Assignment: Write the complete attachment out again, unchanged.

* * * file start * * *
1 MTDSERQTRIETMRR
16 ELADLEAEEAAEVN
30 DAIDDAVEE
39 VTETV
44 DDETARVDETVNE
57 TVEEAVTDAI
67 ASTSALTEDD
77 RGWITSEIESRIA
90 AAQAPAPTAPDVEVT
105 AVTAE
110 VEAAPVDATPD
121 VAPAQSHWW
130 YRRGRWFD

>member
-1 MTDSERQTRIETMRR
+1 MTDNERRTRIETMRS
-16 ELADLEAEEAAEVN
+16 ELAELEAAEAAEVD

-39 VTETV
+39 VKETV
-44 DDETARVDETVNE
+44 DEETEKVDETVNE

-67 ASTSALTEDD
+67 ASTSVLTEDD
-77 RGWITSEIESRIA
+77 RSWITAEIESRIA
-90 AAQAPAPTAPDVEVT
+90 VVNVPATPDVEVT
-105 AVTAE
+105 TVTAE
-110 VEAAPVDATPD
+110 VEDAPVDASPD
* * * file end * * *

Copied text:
1 MTDSERQTRIETMRR
16 ELADLEAEEAAEVN
30 DAIDDAVEE
39 VTETV
44 DDETARVDETVNE
57 TVEEAVTDAI
67 ASTSALTEDD
77 RGWITSEIESRIA
90 AAQAPAPTAPDVEVT
105 AVTAE
110 VEAAPVDATPD
121 VAPAQSHWW
130 YRRGRWFD

>member
-1 MTDSERQTRIETMRR
+1 MTDNERRTRIETMRS
-16 ELADLEAEEAAEVN
+16 ELAELEAAEAAEVD

-39 VTETV
+39 VKETV
-44 DDETARVDETVNE
+44 DEETEKVDETVNE

-67 ASTSALTEDD
+67 ASTSVLTEDD
-77 RGWITSEIESRIA
+77 RSWITAEIESRIA
-90 AAQAPAPTAPDVEVT
+90 VVNVPATPDVEVT
-105 AVTAE
+105 TVTAE
-110 VEAAPVDATPD
+110 VEDAPVDASPD